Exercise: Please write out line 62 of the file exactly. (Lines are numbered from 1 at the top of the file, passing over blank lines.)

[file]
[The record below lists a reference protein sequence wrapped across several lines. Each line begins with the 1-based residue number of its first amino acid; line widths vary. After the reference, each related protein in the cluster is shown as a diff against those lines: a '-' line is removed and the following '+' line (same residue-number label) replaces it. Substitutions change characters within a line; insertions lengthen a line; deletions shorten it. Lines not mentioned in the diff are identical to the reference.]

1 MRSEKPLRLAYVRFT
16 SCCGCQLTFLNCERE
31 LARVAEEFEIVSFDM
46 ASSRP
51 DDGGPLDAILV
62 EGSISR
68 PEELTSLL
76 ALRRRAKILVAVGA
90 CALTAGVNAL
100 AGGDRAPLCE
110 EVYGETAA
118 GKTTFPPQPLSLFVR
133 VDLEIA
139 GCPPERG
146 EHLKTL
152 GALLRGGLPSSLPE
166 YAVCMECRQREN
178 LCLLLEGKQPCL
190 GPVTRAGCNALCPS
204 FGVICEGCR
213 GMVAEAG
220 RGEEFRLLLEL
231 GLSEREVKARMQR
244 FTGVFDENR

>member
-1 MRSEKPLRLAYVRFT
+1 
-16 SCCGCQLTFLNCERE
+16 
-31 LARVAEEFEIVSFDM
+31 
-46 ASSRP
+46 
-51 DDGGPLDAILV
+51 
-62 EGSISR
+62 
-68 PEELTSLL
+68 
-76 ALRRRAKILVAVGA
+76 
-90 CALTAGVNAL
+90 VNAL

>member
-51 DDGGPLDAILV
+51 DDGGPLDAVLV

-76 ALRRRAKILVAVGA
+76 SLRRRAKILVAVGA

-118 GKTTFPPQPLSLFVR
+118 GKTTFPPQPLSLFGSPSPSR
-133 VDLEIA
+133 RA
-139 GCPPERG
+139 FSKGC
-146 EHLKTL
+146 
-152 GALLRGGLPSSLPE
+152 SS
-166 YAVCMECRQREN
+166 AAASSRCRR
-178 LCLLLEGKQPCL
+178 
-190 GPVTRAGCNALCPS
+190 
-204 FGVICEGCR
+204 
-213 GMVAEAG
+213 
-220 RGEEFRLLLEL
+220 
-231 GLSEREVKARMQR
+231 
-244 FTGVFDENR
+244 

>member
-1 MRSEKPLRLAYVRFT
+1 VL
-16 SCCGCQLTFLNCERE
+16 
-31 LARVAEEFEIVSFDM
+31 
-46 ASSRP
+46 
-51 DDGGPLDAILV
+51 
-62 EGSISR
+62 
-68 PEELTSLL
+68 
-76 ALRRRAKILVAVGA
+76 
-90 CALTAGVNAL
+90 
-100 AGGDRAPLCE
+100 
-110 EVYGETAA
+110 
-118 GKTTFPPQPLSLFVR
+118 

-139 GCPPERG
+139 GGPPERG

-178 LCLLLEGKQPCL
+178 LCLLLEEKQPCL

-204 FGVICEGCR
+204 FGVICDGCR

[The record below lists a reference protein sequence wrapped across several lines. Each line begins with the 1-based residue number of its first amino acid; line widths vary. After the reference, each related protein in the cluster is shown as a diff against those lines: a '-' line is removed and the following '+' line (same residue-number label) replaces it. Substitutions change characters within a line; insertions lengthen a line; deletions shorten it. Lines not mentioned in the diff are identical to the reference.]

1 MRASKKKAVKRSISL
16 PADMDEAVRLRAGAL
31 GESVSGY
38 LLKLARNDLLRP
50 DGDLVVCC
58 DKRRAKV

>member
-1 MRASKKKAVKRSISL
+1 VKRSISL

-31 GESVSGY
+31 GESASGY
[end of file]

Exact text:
-178 LCLLLEGKQPCL